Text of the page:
- Cattle producers are in the cross hairs from various groups, but “need to be proud and speak up”
- Consumers want to be reassured the meat they eat is produced in a responsible way, but from farmers, ‘not a PR campaign’.
- Aim of cattle industry should be climate neutrality, not carbon neutrality
IF an omnivore decided to go vegan for one year, the science shows that would reduce that person’s carbon footprint by 0.8 tonnes of greenhouse gases.
Is that a lot?
Not when you consider a single flight per passenger from the US to Europe would amount to 1.6 tonnes of greenhouse gas emissions, US air quality scientist Dr Frank Mitloehner told about 600 Australian cattle industry stakeholders via video address to the CQ University symposium at Beef 2021 on Monday.
“Meaning you would have to go vegan for two years to save enough greenhouse gases to offset one flight that you might make to Europe.”
If the entire US went vegan, that would reduce the carbon footprint of the US by just 2.6 percent.
This science isn’t new, so why isn’t it cutting through?
That was a common theme of most questions Dr Mitloehner received from the floor following his presentation.
Why are scientists, media and recipe websites still drawing on incorrect comparisons of methane from cattle and methane from fossil fuels to demonise beef?
Dr Mitloehner’s response suggested he is just as surprised too.
“When you take fossil fuel out of the ground then you are taking carbon that was in the atmosphere hundreds of millions of years ago, and you are pulling that out and you are burning it, and that is all new additional carbon.
“So why people don’t see that is beyond me.
“How can you not see that?
“The methane from a cow is not the same as the methane from drilling.”
Asked what can be done get more scientists engaging in the debate and greater adoption of the science, Dr Mitloehner suggested the most important thing was to “show the world that you care.”
“You need to say we care, we care for the climate, we understand our industry has a footprint and we have quantified what that footprint is.
“We are proud of our footprint because compared to any other regions in the world it is much better, but that is not to say that we will stop trying hard.”
Consumers wanted to be reassured that the meat they were eating was produced in a responsible way, but, importantly, not through a PR campaign.
“They need to hear from farmers, they need to hear from your station owners and workers.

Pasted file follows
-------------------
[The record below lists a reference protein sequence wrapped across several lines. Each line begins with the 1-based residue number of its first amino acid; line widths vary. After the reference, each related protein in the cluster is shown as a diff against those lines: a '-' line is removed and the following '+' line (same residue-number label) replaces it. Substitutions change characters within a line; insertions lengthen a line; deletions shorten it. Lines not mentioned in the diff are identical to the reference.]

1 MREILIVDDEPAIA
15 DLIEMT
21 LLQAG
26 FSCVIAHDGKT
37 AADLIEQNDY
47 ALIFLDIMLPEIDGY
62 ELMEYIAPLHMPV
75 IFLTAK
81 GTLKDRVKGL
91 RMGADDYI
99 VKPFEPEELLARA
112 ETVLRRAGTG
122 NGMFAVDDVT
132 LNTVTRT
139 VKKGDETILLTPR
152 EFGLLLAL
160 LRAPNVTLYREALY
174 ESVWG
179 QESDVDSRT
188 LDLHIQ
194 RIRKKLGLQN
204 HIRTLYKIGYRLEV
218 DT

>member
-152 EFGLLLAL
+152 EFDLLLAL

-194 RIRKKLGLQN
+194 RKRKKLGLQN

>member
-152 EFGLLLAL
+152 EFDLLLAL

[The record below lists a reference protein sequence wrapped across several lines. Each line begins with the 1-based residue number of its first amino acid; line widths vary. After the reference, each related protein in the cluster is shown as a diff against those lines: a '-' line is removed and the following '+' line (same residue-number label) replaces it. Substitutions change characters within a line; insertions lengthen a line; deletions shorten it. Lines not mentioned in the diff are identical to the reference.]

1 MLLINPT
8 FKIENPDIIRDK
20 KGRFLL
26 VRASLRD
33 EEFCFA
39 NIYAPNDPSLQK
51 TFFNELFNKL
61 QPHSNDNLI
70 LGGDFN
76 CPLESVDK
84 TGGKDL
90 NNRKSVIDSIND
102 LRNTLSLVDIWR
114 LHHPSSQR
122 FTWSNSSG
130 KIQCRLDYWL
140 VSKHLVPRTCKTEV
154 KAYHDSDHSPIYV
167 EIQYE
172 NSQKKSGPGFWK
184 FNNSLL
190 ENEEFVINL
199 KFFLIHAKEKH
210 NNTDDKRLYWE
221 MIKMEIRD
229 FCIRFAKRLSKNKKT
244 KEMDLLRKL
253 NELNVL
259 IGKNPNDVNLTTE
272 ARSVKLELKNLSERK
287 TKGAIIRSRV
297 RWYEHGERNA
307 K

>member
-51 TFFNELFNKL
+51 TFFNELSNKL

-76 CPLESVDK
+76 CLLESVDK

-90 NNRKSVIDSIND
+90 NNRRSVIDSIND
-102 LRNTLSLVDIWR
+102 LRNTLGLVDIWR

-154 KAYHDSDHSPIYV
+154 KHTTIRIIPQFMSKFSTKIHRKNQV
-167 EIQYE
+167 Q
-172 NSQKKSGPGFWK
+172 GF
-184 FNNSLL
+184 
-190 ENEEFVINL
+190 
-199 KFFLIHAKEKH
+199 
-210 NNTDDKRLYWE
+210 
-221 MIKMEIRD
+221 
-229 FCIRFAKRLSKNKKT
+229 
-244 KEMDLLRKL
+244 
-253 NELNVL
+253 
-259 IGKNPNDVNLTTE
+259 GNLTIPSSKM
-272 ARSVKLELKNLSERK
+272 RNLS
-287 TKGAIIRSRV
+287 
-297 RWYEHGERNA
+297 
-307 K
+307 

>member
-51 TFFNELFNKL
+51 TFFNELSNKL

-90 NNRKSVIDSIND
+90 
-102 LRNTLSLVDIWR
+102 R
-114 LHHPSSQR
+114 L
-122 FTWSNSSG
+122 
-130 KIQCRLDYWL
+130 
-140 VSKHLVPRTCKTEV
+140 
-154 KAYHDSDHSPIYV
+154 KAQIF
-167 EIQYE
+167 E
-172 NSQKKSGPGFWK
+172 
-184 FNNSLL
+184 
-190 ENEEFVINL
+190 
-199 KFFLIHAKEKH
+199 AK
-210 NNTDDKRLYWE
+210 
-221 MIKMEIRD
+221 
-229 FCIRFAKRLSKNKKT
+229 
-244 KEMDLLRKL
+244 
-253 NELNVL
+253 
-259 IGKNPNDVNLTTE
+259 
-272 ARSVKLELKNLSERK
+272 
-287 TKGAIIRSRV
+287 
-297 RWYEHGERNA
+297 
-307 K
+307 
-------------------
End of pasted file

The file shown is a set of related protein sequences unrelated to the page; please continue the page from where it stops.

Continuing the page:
“I have been there (to Australia), I was so, so impressed, I love what you do and how you do it and I hope you get the word out.”
Part of the problem he said was many Governments are very happy with the way methane emissions are currently accounted.
Dr Mitloehner said cattle producers are “in the cross hairs of many groups out there”, but they need to be proud, and they need to speak up.
“I don’t want you to feel like you have to fight them,” he said.
“I want you to be proud of what you do and communicate what you do and learn how to communicate what you do in a compassionate way, in a way that really shows you care.”
“People love your product, we need to make sure they understand that it is responsibly raised.”
Dr Mitloehner also reiterated his previously stated view that the Australian cattle industry should be aiming to achieve a goal of climate neutrality, rather than carbon neutrality.
“I think cattle industry can be climate neutral, not carbon neutral,” he said.
Asked by Beef Central after the presentation if he could explain that further, he said most of Australia’s cattle production is on pasture, and hence there is little opportunity to reduce manure or enteric emissions.
“There is no way that we can reduce enteric methane to zero.
“You need to reduce a lot of the methane from enteric sources but there are limits of what can be done, particularly under grazing conditions.
“In my opinion, Australia should focus on reducing what really matters and what is achievable: the impact of beef on ‘warming’ and not ‘carbon’.
“Do a 0.5 percent reduction of greenhouse gas emissions and reach ‘climate neutrality’ by 2035.
“Do more (1%/year) and reach that goal maybe by 2030.
“Agriculture does not need to bring its emissions down to zero like other sectors but it needs to reduce particularly methane to benefit from its unique behaviour in the atmosphere.”